For single individuals, buying a smaller-sized blanket may be the better choice. The weight is distributed throughout the blanket. With a smaller size, most of the load is directly applied to your body. The pressure from the weight is better than with a bigger sheet.  

If you still have concerns about buying one for your little child, consult their pediatrician or occupational therapist.

The same thing goes if you’re buying it for someone else with known respiratory or heart problems.

When in doubt, seek clearance from a medical professional. Even if your intentions are right, it may not be the best thing to do right now. Your actions may do more harm than good.

Should I buy another one after my child has outgrown their current weighted blanket?

For example, you bought a weighted blanket for your 12-year old mildly autistic son a year ago. He’s now a teenager and has grown so fast over a one-year span. You bought the weighted blanket as a birthday present to combat his anxiety and sleep problems.

After a year of using the weighted blanket, you have apparently noticed the positive changes. You beam with pride as it’s undoubtedly one of the best decisions you ever made.

Your only concern is that he has outgrown his weighted blanket. You fear that it may no longer be sufficient given the 10% body weight rule. You've shared in his pain. You don’t want to see him suffer once again.

Only if money isn’t a problem, you’re willing to go to great lengths. You know it’s impossible given your current economic situation.

How to determine if it’s time to replace your child's old weighted blanket

  • Check the blanket’s overall condition

If it’s still in perfect condition, let your child continue using their weighted blanket. Ignore the 10% rule for they have grown accustomed or feel attached to it already. They may ignore using the new one you’ll give them. Remember that it’s always about their needs and not yours. Even if you see that their blanket needs a replacement, for them it’s not.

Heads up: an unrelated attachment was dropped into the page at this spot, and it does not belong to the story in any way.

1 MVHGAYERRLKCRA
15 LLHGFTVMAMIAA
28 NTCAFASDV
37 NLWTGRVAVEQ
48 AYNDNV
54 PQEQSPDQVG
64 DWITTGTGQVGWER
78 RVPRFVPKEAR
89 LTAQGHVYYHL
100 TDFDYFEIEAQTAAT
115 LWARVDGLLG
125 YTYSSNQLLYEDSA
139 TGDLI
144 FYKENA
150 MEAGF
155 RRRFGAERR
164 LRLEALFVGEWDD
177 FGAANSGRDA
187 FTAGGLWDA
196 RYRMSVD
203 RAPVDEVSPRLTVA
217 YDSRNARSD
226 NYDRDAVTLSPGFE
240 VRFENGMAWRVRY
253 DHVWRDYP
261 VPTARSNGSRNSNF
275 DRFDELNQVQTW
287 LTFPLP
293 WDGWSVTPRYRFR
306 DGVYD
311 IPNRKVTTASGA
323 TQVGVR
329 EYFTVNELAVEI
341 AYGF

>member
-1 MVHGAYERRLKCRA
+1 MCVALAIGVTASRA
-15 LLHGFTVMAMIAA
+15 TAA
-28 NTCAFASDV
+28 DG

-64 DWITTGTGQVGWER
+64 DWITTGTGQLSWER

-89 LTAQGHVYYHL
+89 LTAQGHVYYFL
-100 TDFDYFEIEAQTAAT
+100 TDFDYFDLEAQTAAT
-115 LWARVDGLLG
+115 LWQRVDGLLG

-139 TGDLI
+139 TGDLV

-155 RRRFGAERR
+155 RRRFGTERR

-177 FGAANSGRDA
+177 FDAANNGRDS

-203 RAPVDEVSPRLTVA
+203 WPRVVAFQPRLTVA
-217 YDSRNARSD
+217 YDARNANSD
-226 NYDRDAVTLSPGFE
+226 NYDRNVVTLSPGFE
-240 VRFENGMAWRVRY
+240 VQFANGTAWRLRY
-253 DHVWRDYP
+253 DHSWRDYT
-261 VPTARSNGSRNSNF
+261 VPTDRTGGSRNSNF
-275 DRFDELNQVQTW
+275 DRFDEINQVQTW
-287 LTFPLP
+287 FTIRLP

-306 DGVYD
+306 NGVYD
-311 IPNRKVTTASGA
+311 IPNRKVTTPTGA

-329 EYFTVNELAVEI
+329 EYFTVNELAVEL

If it’s the other way around and poses a safety risk, buy them a new one. They may not use it immediately. Let them adjust to their new situation. Be patient and give it time. Sooner or later, you’ll find them using it.

  • Ask them how they feel about their weighted blankets

If your child is complaining they want a new one because of superficial reasons, maybe it’s time to buy a new one. Even if the sheets are in excellent condition, if they no longer want to use it, there’s nothing more you can do.

Instead of taking it the wrong way, look at things from another perspective. Check to see any troubling signs. Do they have sleepless nights? How are they performing in school? How are they behaving at home or in public?

If you can see a sudden change in their behavior, better listen to what they’re saying. Remember that children with autism will always have a hard time expressing their thoughts and feelings. Speak their language so you can better understand what they’re going through.

  • Consult your child’s doctor

When in doubt, it’s always best to seek professional advice. Consult your child’s doctor and relay everything you have noticed in your child lately.

Work together as a team. Help in the best way you can by being truthful. They can also educate and guide you on the best course of action for every situation.

As a parent, you’re the one who spends more time with your child. Your knowledge will help you do the right thing in case of any untoward incident. You would always want the best thing for your child.